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Dr. Frank
Dr. Frank, Board Certified Physician
Category: Neurology
Satisfied Customers: 9000
Experience:  Board certified general Adult Neurologist, with experience in experimental neuroimaging and neurodiagnostics.
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I recently had an MRI done to look pituitary tumor. It was

Customer Question

I recently had an MRI done to look for a pituitary tumor. It was discovered that my pituitary gland and stalk are enlarged. Also, there was a small enhancement on the right side on my pons. Weeks prior, I started experiencing involuntary head movements.
It started out as a few times a day. It seemed to have gotten worse, peaking at maybe 100 times per day. Now, it has settled back down to a few times a day. It is a subtle movement the tends to turn to the left. I believe I had a bad lupus flare 3 months ago.
Since, my health has declined. Could these movements be caused by the pons?
Submitted: 1 year ago.
Category: Neurology
Expert:  Dr. Frank replied 1 year ago.

Did you have gadolinium enhancement of this enlargement in the PONS. A T1 FLAIR image? What you are describing in movements could be related to pons/tegmentum involvement as there are crossing motor fibers, the movement would be from involvement of CN 11 (spinal accessory) involving contraction of sternocleidomastoid muscle. One term is cervical dystonic movements. There is no way I can dx such a condition online, I am only giving you a possibility. Dr Frank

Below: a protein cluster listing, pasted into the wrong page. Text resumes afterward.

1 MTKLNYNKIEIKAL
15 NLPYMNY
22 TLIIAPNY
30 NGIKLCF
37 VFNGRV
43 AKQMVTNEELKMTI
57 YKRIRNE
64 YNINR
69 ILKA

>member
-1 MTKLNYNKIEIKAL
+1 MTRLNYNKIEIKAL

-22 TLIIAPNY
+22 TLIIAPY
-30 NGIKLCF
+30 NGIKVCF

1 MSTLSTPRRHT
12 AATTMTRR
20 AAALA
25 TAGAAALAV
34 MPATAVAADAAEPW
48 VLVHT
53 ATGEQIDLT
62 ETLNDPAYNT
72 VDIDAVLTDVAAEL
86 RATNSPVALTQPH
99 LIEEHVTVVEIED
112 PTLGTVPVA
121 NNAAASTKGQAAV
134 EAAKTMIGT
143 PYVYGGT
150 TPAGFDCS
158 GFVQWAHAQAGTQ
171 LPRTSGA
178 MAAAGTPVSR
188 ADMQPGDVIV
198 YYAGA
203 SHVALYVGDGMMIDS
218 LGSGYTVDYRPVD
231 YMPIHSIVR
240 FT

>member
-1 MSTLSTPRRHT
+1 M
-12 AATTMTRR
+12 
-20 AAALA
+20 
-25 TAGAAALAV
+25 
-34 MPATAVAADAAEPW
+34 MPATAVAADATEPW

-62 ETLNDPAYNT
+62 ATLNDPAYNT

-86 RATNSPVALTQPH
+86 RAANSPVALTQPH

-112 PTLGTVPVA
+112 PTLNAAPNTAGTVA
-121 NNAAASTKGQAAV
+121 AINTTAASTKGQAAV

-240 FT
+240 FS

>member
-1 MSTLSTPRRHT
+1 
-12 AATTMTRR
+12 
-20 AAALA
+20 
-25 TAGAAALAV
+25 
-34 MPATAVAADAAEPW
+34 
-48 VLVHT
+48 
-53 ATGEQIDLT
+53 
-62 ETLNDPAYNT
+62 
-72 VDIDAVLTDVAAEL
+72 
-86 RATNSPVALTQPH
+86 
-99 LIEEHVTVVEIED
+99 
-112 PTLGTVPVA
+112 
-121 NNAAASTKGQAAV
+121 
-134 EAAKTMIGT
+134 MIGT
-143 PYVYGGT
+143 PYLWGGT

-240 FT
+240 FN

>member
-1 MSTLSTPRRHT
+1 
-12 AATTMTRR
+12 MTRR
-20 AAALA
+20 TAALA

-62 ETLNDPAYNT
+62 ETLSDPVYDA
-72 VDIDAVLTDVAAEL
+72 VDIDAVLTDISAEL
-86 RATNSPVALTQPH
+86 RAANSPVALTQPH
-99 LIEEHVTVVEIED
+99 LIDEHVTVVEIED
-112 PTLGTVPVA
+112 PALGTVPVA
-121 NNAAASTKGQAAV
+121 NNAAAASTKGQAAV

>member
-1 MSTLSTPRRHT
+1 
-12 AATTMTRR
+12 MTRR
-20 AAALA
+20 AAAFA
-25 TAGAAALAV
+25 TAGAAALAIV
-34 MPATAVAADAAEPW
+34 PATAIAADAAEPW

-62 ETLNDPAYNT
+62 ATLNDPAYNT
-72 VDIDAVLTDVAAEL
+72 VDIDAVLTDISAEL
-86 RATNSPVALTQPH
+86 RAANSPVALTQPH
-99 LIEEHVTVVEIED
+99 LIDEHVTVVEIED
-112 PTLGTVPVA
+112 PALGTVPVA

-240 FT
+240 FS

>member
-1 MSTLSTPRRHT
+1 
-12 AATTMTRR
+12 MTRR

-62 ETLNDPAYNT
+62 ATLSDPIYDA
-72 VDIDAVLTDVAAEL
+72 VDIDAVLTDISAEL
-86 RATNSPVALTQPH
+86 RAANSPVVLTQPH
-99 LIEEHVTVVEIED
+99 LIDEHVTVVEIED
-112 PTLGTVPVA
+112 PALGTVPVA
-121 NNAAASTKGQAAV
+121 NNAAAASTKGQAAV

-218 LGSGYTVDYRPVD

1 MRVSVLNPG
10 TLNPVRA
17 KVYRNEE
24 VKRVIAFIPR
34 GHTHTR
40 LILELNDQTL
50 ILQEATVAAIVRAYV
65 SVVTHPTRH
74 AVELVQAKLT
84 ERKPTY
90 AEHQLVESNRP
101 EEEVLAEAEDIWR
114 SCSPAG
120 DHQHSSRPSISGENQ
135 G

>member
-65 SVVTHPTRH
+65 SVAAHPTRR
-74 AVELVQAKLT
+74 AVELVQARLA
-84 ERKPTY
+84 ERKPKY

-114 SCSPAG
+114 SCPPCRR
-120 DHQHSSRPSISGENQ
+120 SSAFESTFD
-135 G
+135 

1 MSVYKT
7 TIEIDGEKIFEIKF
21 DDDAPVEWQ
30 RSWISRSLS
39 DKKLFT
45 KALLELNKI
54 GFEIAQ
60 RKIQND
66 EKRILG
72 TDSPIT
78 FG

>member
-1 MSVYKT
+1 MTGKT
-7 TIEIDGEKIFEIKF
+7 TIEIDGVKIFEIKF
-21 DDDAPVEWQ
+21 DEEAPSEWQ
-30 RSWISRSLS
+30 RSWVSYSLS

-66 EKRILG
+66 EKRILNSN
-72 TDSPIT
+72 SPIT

Customer: replied 1 year ago.
dye was used in the images in which the enhancement was detected. Is there any possible explanation as to why the movements seem to come and go? In your opinion, is this something that should be diagnosed? Or is it more of an annoyance that I will have to live with? Thank you.
Expert:  Dr. Frank replied 1 year ago.

Hi. If you have lupus, and if there is enhancement in the pons, then I would assume that you are receiving treatment for suspected lupus cerebritis (?) Your response to medical management (steroids, immunomodulators) would tend to influence this cervical dystonia. There are specific treatments for cervical dystonia in conditions where the cause is uncertain, and you are treating symptoms only. One example is spasmodic torticollis, where sternocleidomastoid, and other muscles of the cervical spine are tight and cause involuntary rotation of the head. Using neuromuscular blocking agents injected into those muscles, (Botox, Myobloc, etc.) is effective for lessening these episodes. I would suggest you discuss this with your physician as an option. I hope that answers your question, please get back to me if there is more information I can add. Dr Frank

Expert:  Dr. Frank replied 1 year ago.

Hello. I hope I was able to answer your question, please get back to me if you need further information, or rate my service as that is how I get compensation for my work thanks Dr Frank

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